Prasad’s inclusive imagination is in contrast with the homogenising spirit in the nature of Hindi put forward by Purushottam Das Tandon. He was instrumental in the founding of the Hindi Sahitya Sammelan, which held many conventions and meetings to gather support for Hindi as the national language.

For Tandon, there was a seamlessness between the national language and the mother tongue, which forms a continuous bond between the history of the Indian nation and its present. It is Hindi, which inherits the heritage of Sanskrit and written in the Nagari script, that is capable of representing India’s cultural uniformity and civilisational continuity, inspiring “nationalism among each and every citizen of the country”, he maintained.

In 1959, Tandon rejected the use of Roman numerals and the idea of diversifying the sources of enriching Hindi language. This hegemonic, majoritarian idea reflected an exclusionary imagination of the nation where “the minority had an equal role to play in maintaining the balance in the country” by agreeing to the demands of the majority – camouflaged as the cause of the nation. So Tamil and Telugu speakers were urged to learn Hindi and Indians who wrote in Arabic script were to switch to Nagari.

In addition to these two oppositional ideas about Hindi and of the nation, there was a third argument in support for Hindi that reflects different aspirations. Ram Manohar Lohia, whose politics were inspired by Gandhian and socialist ideals of emancipation, contended that in India it was not just caste and class but language that perpetuated a discriminatory hierarchy of its own.

It was the elite hegemony of the English language that treated the speakers of vernacular languages as inferior and incapable of possessing political and cultural power. Lohia was a polyglot and he understood the way the dominance of English carved out spaces of exclusion in democratic spaces for non-English speakers, especially those who belonged to lower castes and classes.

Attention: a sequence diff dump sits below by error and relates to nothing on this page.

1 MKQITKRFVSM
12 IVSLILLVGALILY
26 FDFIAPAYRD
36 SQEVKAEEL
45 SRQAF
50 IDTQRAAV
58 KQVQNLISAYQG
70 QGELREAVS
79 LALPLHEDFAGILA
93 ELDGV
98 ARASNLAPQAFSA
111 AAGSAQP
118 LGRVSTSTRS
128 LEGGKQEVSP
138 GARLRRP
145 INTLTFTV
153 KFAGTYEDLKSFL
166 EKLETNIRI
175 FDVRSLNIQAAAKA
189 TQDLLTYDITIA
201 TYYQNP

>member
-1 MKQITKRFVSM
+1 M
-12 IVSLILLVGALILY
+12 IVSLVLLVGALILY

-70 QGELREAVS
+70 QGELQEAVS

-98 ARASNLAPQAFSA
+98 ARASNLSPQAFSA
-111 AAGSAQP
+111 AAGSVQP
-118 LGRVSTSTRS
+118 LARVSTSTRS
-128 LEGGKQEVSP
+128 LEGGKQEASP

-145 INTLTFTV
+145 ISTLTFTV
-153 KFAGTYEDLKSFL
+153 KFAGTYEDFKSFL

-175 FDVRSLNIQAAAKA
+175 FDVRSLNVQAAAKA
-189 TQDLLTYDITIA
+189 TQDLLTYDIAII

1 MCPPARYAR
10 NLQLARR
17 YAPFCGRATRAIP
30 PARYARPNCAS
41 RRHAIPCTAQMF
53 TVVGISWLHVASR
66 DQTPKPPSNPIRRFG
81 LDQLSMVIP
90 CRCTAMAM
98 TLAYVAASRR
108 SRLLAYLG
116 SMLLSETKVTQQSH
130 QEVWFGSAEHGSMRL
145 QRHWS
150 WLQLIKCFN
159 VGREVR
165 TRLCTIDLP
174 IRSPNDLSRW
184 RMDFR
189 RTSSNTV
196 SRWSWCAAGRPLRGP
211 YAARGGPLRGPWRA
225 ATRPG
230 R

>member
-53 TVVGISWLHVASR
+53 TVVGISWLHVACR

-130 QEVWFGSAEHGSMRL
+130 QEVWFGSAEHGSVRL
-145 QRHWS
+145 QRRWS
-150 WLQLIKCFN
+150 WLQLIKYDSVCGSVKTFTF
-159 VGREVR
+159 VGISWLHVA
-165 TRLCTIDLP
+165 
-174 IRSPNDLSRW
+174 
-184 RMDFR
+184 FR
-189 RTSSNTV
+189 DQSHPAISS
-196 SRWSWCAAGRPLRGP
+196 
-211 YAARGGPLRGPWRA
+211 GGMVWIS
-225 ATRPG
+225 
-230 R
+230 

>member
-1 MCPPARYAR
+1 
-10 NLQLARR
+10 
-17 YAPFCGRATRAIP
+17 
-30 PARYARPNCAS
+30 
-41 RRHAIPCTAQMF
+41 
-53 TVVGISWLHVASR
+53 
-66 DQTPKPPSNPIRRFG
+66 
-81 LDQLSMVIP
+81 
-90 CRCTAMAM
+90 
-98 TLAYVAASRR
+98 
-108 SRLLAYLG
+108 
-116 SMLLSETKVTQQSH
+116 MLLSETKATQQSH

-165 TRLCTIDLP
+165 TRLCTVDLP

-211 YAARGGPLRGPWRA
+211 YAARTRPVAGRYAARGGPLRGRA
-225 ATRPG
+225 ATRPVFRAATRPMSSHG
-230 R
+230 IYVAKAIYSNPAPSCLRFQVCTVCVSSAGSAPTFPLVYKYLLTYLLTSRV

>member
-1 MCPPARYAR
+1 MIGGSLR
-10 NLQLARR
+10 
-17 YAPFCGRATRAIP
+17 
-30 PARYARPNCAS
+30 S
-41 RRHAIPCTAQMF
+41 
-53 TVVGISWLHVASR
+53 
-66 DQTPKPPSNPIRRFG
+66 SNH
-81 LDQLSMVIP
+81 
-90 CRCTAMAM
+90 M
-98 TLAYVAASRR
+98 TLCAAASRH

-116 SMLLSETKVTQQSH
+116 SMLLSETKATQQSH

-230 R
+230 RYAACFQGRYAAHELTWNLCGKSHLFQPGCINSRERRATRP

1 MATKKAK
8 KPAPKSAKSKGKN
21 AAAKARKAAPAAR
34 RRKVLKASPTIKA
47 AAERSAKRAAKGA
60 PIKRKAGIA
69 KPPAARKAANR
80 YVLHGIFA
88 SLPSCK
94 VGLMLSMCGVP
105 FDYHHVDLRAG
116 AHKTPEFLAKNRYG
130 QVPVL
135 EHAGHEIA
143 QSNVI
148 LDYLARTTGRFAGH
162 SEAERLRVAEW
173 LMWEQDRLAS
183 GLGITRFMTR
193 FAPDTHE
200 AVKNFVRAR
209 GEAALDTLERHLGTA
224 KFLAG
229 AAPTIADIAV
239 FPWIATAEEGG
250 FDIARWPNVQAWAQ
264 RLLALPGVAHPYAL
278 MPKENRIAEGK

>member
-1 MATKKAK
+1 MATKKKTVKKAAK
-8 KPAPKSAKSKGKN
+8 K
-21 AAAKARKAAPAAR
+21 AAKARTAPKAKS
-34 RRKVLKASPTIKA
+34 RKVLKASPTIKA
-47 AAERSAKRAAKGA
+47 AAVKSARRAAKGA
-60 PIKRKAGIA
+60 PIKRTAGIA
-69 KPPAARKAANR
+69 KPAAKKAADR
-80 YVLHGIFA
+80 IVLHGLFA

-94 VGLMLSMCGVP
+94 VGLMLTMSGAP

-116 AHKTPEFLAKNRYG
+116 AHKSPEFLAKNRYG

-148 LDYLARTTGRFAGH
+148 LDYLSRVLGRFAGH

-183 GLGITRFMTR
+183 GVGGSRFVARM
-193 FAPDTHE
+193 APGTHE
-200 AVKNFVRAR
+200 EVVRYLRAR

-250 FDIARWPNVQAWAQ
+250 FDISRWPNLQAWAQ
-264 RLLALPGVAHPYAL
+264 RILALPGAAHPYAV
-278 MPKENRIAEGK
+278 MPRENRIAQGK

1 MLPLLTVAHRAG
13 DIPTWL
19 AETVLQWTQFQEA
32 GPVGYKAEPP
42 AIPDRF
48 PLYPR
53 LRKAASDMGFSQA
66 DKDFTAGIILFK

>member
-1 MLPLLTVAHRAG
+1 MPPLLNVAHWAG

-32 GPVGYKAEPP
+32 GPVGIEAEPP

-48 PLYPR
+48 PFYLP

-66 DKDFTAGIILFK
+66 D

For Lohia, Hindi language, dissociated from its Sanskritised version, was capable of dethroning English from power. He advocated the spread of vernacular Hindi for use in politics, industry, science and technology. Such support for Hindi relied on its capacity to represent the voice of the masses in a democracy, particularly the marginalised sections. He supported multiple options such as Hindi as the national language, a multilingual central government with a robust system for translations or a Centre bifurcated into Hindi and English departments.

Each of these positions represent only some of the diversity of views among the supporters of Hindi. None of these ideas is free from criticisms of its own. Further, none were able to achieve a complete fruition in terms of their nationalist goals.

The debate around the national language continues to be significant because of the power of language to define the identity of the nation. But it is essential to question the need for a common language if it fails to address the anxieties of people across India.

Prachi Gupta is Assistant Professor at School of Social Sciences and Liberal Arts, IILM University.

September 14 is observed as Hindi Day.